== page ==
Monthly Archives: February, 2018

Richest man in world ($115,000,000,000) offers only $8 a week raise to some of America’s top journalists, meanwhile spending $42,000,000 for a cuckoo clock

Washington Post writers and reporters began the New Year with a major problem: their owner was offering a lump sum $12 a week raise in the first year of a new contract, and $8 a week in the second year. Plus, unlike the New York Times staff, they had to pay for their own coffee.

Scrooge, how we love ya!

It’s not like this owner needs to cut expenses. The master of Amazon, Jeff Bezos, is estimated to be worth about $115,000,000,000 ($115 billion), and he even beats Microsoft’s Bill Gates as the richest person in the world.

For Bezos and many other corporate cheapskates, it’s about principle, not mere money. Along with the Koch brothers, Pete Peterson and the Cato Institute, the new mantra is that no raises should go to anyone for longevity. If you are with a company 20 weeks or 20 years, your pay should be exactly the same.

Rather than bore you with examining this idiocy hiding greed, an example from my previous employer reveals the same “management” style.

A reporter left my newspaper after many years of suffering miserable pay (under $7.92 an hour), and I was required to complete a form to be signed off by a half dozen corporate execs. Part of this document was a place to indicate the wage offered to the replacement. Continue reading →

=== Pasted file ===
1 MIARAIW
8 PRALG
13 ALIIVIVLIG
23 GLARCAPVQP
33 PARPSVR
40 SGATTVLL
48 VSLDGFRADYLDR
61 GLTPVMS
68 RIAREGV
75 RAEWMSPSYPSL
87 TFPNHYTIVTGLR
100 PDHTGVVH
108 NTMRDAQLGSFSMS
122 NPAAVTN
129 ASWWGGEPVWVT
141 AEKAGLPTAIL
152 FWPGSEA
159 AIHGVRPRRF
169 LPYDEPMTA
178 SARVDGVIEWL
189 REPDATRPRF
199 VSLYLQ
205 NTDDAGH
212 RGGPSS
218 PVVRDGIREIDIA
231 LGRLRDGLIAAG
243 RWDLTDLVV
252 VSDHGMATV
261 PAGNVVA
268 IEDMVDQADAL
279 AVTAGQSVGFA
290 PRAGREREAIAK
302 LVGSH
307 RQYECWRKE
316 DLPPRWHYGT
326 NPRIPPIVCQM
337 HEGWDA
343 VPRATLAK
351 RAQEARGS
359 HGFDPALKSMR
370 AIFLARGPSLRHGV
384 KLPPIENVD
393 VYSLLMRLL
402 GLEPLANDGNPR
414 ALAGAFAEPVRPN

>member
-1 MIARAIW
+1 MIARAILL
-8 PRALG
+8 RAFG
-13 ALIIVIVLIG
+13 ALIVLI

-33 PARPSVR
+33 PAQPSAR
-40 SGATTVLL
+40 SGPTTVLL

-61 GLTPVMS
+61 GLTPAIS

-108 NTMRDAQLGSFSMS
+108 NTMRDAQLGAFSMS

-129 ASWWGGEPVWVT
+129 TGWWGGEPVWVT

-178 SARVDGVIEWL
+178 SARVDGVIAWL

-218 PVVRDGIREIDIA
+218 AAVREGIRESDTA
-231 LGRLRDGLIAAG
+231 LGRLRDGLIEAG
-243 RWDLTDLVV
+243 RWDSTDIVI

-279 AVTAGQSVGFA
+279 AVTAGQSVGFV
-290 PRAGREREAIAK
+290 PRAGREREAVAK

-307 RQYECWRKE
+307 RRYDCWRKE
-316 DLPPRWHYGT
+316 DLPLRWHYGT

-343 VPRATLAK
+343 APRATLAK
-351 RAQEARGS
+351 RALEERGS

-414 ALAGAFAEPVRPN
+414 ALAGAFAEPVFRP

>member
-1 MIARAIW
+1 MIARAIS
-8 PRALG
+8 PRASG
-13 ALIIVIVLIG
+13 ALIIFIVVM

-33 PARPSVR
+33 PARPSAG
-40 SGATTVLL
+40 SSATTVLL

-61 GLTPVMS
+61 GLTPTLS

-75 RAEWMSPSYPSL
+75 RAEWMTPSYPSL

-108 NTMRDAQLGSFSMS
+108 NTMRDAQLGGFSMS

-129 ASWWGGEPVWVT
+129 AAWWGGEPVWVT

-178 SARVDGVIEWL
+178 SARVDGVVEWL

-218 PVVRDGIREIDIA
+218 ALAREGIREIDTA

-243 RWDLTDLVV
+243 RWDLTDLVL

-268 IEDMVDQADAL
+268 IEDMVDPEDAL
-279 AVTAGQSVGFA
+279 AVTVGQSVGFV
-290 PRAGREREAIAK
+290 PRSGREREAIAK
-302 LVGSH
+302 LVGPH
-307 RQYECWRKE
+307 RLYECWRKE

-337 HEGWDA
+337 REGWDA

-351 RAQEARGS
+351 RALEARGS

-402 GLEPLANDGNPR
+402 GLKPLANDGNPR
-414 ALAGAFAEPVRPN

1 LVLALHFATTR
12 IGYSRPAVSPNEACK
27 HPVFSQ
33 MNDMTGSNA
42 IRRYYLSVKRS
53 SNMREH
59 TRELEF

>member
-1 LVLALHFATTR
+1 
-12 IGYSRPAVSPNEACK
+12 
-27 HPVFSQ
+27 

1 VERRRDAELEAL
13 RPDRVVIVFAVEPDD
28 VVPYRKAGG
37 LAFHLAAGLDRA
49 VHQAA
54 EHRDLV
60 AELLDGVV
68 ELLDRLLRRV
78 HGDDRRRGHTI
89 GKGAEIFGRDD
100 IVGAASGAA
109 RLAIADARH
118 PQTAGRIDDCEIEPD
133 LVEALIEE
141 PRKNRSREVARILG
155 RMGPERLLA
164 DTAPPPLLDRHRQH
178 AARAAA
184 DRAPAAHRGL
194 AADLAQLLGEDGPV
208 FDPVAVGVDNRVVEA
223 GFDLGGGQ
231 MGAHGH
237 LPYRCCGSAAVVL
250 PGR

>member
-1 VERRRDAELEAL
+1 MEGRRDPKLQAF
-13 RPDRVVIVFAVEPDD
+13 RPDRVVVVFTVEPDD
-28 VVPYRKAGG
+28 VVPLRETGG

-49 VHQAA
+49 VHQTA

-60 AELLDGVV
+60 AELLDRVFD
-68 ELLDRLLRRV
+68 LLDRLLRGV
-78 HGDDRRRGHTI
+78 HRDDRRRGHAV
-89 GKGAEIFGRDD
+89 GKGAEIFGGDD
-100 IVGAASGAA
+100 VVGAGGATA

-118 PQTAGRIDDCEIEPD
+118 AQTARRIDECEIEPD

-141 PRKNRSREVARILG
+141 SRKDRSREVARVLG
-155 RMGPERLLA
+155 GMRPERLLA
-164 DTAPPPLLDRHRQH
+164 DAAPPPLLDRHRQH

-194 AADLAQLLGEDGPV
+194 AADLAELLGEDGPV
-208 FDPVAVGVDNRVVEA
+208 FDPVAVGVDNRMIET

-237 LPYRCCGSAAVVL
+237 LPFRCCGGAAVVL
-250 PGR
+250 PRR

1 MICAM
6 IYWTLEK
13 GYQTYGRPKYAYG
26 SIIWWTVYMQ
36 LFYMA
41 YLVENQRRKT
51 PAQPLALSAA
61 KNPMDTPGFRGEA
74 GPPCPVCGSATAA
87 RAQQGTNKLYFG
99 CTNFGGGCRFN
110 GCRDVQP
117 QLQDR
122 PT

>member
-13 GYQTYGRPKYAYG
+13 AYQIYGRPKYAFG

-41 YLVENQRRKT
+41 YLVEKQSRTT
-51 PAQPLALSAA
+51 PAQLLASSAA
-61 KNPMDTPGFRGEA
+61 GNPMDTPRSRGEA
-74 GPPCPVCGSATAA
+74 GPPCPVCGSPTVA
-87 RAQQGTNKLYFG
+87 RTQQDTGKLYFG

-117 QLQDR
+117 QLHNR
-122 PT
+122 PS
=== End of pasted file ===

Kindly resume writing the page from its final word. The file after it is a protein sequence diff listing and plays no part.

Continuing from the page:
If Trump had kept his campaign promise, a $50k couple would save an extra $2,739 in 2018 taxes

House Speaker Paul Ryan’s new tax law will save less than $9 a week for most working Americans, and many may receive cuts as little as $2.70. Meanwhile, a $1 million filer will gain $628 a week. The GOP plan smells like a few peanuts for the middle class and the elephant’s share of the tax cut designated for the very rich.

Let’s examine how the 2018 income tax really works, compared to what we were promised during the election campaign.

Current law now taxes a married couple for every dollar earned that exceeds $24,000 a year. Last year’s tax floor was $20,800, or a difference of $3,200.

Anyone earning exactly $24,000 in 2018 will save income tax of 10% of that $3,200, or $6.15 a week, versus last year.

What do you do with this $6.15 tax cut? If you are taking Xarelto for heart problems, as millions do, your tax bonanza won’t cover that drug’s $80 a month increase, or offset higher gas prices, or, or…

But what would have happened if candidate Donald Trump’s original tax plan had been adopted? Continue reading →

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